Old Descartes, was the living tie between


Body and thought that fled his grasp, absent

    The shuffling alibi of God as sole

Stopgap-provider, or the saving role

    Of some choice physical integument


Such as (absurdly) the pineal gland.

    This much he knew: enigmas of that sort,

Mere products of the 'faculty of thought',

    Were flat-out fake, while on the other hand


Machines like his Enigma showed how far

    Those new Cartesians still got it wrong

By taking mind and body to belong

    On either side of some prescriptive bar


That once cleft soul and body by divine

    Injunction. This, or something like it, lay

At root of what he'd always tried to say

    About how hard it was to fix the line


Without enlisting God to keep it fixed.

    Along with that, he'd hoped, the lesson might

Extend to other binaries (and quite

    A few of them) whose shadow fell betwixt


Thought and desire, or intellect and drive,

    Or what it was about that brain that made

Him such a whizz at the code-breaker's trade,

    And what it was that made him once contrive


Those few brief opportunities to break

    One code too far, and then compound the crime -

For so thought his tormentors at the time -

    By turning down the stuff they'd have him take,


The sex-change stuff, and swallowing instead

    The cyanide-soaked apple. Yet what swung

Him finally that way was what she'd sung,

    The wicked Queen, or what the lyric said


Of life and death, or mind and brain, or how

    They erred who thought to split his life in two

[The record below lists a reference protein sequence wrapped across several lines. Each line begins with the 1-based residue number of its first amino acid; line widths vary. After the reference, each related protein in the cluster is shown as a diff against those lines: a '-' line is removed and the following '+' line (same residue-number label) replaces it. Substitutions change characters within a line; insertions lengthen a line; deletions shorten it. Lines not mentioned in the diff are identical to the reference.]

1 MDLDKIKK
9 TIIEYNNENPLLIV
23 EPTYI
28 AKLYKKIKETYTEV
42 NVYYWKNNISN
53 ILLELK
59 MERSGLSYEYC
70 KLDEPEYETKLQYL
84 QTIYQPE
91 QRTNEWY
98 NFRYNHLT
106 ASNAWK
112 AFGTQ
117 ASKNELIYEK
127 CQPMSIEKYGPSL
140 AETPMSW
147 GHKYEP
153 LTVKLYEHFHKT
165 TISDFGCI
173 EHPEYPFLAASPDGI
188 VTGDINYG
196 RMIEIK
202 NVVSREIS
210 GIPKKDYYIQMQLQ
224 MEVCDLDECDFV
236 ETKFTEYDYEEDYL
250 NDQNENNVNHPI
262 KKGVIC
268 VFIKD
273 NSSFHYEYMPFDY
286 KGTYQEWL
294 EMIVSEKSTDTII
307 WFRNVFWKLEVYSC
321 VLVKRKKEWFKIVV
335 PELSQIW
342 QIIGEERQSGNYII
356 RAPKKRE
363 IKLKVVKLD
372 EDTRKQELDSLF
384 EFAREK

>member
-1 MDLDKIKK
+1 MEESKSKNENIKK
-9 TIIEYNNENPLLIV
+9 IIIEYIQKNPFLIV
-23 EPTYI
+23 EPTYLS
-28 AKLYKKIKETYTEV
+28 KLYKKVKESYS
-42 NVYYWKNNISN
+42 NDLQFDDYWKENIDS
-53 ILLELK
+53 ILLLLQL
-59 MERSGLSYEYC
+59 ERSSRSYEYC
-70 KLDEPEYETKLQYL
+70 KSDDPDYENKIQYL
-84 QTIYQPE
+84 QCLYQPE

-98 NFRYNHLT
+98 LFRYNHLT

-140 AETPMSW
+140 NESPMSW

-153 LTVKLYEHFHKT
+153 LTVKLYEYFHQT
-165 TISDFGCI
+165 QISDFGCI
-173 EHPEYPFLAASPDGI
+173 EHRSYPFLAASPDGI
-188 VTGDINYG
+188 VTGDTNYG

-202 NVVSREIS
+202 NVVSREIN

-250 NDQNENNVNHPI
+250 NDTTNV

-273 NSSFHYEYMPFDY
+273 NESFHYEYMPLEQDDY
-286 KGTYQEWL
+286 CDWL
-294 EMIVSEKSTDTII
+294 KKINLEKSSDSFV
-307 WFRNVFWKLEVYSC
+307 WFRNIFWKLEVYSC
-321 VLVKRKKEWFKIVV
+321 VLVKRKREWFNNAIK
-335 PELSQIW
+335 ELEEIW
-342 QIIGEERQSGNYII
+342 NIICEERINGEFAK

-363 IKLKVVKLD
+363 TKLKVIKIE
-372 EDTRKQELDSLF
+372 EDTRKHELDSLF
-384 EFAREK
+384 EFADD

And said 'break these codes, and we'll honour you;

    Break those, we'll see you damned'. No matter now:


He'd bitten deep, and as the witch's brew

    Coursed through his veins, found reason to allow

Himself some smoothing of the furrowed brow,

    Some sense, if not that everything he knew


Of codes and cryptograms had seen him through

    The Bletchley war of nerves, then anyhow

That he'd been right to let Enigma plough

    Those furrows in his quest for what held true


Despite the trickery. For this might show

    How truth entailed code-breaking since the few

Rare truths that mattered were the ones that grew

    Down deep where all the paradoxes go.




"Enigma Variations" is to appear as part of a volume of philosophically themed verse-essays by Professor Norris, in mid-to-late 2013, from the University of Manila Press.




Alan Turing Institute Almere Association for Computing Machinery The Society for the Study of Artificial Intelligence and Simulation of Behaviour Association for Symbolic Logic Audioboo British Computer Society Bletchley Park Bletchley Park Post Office Brazilian Computing Society Brazilian Logic Society British Logic Colloquium British Society for the History of Mathematics the source site Cambridge University Cambridge University Press Chatbots.org Computability in Europe Computing at School CODDII CS4FN CSHPM Computer Society of India Centrum Wiskunde & Informatica DVMLG European Association for Computer Science Logic European Association for Theoretical Computer Science European Mathematical Society Elsevier Ely Runners Enigma and Friends Association of Logic, Language and Information Gesellschaft für Informatik E.V. (GI) Heinz Nixdorf MuseumsForum Hong Kong Computer Society Interaction-Design.org International Association for Computing and Philosophy (IACAP) IACR IET IFCoLog IOS Press Isaac Newton Institute Kurt Gödel Society King's College, Cambridge LABORES IEEE Symposium on Logic in Computer Science London Mathematical Society LGBT History Month Manchester City Council University of Manchester Manchester Metropolitan University Microsoft Research Cambridge MIDAS Museum of Science & Industry National Physical Laboratory (NPL) OUP Plus Magazine Rainbow Radio Reading University Royal Society of Edinburgh Royal United Services Institute SCIE Sherborne School Taylor and Francis John Templeton Trust Turing100in2012 Turing Lecture 2012 UFRGS UKBR UK Mathematics Trust UNESCO Chair in Information and Computer Ethics Web Intelligence Consortium Wiley Wolfram Research


Websites: S. Barry Cooper, with technical assistance from Arnold Beckmann and Tim Hainsworth -

and many thanks to Lourens Thalen and Chatbots.org for the ATY masthead
2013-01-03 Valid HTML 4.01! Valid CSS!